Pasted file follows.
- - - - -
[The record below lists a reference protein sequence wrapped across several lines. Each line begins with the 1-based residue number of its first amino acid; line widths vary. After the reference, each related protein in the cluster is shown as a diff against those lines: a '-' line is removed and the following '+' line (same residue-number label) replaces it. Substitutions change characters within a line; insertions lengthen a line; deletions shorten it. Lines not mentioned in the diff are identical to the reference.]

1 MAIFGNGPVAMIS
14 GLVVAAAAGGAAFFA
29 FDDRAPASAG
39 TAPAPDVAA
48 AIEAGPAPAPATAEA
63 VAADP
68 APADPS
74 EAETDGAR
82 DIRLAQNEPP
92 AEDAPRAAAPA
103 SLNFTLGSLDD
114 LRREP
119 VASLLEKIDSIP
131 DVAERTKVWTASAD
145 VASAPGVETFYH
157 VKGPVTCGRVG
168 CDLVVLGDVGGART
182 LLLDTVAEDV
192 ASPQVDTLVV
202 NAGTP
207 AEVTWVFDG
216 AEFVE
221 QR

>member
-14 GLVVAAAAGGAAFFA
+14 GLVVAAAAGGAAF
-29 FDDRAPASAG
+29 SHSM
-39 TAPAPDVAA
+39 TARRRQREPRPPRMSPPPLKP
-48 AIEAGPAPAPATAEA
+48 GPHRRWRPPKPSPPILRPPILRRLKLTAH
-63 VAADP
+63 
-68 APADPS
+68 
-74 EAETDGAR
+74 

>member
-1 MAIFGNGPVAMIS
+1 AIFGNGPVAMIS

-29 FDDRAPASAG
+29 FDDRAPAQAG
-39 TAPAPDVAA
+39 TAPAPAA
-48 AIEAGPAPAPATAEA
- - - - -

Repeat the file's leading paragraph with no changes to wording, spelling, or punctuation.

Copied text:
[The record below lists a reference protein sequence wrapped across several lines. Each line begins with the 1-based residue number of its first amino acid; line widths vary. After the reference, each related protein in the cluster is shown as a diff against those lines: a '-' line is removed and the following '+' line (same residue-number label) replaces it. Substitutions change characters within a line; insertions lengthen a line; deletions shorten it. Lines not mentioned in the diff are identical to the reference.]